Lots happening this week, and I've spent most of it at the 12th international conference on artificial life, in Odense, Denmark. I first discovered the field in 1992, when I chose it as the subject of my honours project at University. Steven Levy's wonderful book got me started, and my little creation, titled BugWorld, attracted a moderate amount of attention. I'd have probably gone off into computer security, had I not discovered alife, so I think I owe the field a lot, and it was a surprise to me that this year's conference was the first Artificial Life that I'd attended.
I heard so many great talks that it would be unfair to single out any in particular, but I would point out that MIT Press have made the published proceedings freely available. This is great news.
Actually, I will highlight one talk in particular, in which I should declare an interest. My Spanish friend and colleague, Angel Goni-Moreno, gave a nice presentation based on a version of this paper, and we got some useful feedback.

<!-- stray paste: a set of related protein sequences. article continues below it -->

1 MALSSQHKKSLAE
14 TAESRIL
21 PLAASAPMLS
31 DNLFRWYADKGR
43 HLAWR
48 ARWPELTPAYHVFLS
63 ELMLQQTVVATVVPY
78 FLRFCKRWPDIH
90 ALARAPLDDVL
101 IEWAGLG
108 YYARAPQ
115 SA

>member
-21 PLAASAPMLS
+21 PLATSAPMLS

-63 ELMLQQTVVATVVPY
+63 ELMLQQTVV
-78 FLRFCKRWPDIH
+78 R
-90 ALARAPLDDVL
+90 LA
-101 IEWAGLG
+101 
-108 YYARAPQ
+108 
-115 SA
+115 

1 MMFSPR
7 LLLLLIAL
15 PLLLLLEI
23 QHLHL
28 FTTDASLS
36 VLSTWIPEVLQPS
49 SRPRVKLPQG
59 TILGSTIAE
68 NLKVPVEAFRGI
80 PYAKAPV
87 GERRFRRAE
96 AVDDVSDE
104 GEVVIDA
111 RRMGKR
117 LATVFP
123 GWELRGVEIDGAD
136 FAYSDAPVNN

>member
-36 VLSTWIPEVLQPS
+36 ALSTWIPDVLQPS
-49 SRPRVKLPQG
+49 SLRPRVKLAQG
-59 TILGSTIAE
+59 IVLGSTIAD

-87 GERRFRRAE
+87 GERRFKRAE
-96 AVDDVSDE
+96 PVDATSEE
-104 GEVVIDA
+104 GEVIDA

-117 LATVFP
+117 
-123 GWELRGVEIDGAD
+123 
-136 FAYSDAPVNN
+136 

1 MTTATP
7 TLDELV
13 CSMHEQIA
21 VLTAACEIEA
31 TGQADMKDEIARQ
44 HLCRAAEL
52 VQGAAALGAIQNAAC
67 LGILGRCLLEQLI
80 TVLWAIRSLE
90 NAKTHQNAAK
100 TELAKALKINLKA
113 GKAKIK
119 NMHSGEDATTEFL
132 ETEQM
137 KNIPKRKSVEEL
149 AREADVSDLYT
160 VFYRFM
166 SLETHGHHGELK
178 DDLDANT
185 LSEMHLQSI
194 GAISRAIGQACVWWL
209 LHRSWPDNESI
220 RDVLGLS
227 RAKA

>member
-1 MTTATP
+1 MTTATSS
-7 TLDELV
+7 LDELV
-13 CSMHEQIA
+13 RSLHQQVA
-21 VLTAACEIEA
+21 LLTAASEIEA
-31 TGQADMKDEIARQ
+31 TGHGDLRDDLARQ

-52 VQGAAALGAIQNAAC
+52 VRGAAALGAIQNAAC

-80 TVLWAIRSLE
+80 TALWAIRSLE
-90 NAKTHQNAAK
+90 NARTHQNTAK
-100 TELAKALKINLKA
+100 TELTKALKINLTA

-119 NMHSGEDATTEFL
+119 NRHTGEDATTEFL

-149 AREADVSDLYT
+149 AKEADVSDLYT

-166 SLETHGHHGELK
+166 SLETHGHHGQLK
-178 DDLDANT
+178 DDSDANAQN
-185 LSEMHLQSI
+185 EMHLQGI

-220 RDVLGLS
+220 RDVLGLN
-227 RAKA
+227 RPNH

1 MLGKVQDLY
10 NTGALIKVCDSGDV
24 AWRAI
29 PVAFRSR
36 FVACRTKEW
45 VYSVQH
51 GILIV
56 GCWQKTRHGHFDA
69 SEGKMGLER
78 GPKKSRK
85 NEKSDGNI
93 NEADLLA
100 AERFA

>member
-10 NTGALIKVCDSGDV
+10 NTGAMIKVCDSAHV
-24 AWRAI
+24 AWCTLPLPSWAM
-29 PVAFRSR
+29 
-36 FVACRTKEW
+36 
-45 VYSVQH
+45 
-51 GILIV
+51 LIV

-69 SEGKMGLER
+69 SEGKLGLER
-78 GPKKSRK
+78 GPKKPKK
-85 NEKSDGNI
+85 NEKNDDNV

The conference was great, and brilliantly organised. I was, however, disappointed to learn that this sign referred, not to the creche, but to the language center.
On a related note, I'm delighted to be able to confirm the first two panelists for our Manchester Science Festival event, Artificial Life: Promises and Pitfalls, to be held on October 26th. They are Professor Ron Weiss, from the USA, and Dr Maureen O'Malley, from the UK. We're delighted to have them, and look forward to being able to announce further panelists very soon.
Back in May I contributed to a panel on New Creativity at the marvellous Future Everything conference in Manchester. The video of the panel is now available online, although eagle-eyed viewers could be forgiven for thinking that I only own one shirt.
A recent draft paper I've submitted with Pete was picked up by the MIT Technology Review physics blog. The paper describes a new approach to quantifying levels of crush within crowds, using information theory. The coverage is fairly spot-on, and we're thinking about how to eliminate false positives. I think one of the commentators was a little naughty, though, in not declaring his distinct bias when criticising us for not considering human factors. The problem we address is not that of "why does crush form?", but, rather, "can we automatically detect it when it does form?" While a consideration of human factors may well make a simulation more "realistic", it doesn't address the central issue.
(By the way, Ben, your website could do with an overhaul.)